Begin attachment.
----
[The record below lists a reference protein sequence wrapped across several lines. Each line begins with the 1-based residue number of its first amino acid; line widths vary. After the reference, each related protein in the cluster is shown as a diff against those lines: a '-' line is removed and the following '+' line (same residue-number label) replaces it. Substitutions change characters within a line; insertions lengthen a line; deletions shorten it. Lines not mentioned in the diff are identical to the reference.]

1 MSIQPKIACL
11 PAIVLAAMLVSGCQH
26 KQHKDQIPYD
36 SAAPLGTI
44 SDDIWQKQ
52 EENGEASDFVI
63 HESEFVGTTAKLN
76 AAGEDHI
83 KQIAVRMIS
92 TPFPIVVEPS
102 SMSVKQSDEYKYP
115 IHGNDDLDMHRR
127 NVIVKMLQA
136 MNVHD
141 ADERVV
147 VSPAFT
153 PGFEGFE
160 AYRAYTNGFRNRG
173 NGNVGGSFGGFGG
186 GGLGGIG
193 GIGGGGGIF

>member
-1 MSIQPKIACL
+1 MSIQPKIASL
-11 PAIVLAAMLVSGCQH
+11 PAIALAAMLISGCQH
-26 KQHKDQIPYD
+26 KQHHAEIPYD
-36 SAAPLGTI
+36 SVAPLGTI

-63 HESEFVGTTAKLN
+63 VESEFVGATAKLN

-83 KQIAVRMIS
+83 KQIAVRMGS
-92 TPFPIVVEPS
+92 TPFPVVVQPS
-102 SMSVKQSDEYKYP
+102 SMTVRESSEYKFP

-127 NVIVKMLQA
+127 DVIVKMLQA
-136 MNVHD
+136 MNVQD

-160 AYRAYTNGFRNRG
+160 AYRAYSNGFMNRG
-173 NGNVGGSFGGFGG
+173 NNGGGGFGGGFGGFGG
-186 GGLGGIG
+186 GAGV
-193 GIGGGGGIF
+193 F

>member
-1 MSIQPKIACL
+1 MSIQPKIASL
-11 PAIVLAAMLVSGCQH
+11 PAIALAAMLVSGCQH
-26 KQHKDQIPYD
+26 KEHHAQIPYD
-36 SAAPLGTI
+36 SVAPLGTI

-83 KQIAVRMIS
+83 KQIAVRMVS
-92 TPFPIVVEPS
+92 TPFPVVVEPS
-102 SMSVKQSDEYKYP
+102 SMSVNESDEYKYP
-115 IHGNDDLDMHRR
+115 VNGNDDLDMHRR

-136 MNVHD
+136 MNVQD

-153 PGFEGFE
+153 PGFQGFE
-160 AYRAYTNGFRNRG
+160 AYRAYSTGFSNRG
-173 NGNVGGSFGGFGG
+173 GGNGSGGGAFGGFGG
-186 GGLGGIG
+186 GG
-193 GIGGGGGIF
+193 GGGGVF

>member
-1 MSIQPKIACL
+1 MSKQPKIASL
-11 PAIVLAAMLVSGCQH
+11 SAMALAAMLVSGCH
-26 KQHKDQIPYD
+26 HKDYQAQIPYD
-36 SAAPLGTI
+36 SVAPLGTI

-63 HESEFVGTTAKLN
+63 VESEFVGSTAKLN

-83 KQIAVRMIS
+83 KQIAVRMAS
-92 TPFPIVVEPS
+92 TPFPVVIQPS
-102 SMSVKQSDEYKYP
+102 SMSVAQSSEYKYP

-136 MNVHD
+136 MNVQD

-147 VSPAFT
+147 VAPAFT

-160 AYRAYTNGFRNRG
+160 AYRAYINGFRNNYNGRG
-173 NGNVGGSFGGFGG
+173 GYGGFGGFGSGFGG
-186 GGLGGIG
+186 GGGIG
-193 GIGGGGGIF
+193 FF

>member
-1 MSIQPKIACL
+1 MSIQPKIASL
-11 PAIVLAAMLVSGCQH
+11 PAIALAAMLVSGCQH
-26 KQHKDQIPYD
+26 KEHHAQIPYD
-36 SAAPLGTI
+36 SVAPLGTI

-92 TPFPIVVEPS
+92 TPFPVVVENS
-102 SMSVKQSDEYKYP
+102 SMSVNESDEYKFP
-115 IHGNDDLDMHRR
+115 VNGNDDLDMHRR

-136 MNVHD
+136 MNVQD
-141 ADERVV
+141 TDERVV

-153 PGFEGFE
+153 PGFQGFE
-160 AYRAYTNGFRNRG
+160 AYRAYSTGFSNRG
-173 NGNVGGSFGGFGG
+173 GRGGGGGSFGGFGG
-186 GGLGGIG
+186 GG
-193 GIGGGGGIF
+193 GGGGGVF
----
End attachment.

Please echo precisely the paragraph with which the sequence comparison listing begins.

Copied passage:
[The record below lists a reference protein sequence wrapped across several lines. Each line begins with the 1-based residue number of its first amino acid; line widths vary. After the reference, each related protein in the cluster is shown as a diff against those lines: a '-' line is removed and the following '+' line (same residue-number label) replaces it. Substitutions change characters within a line; insertions lengthen a line; deletions shorten it. Lines not mentioned in the diff are identical to the reference.]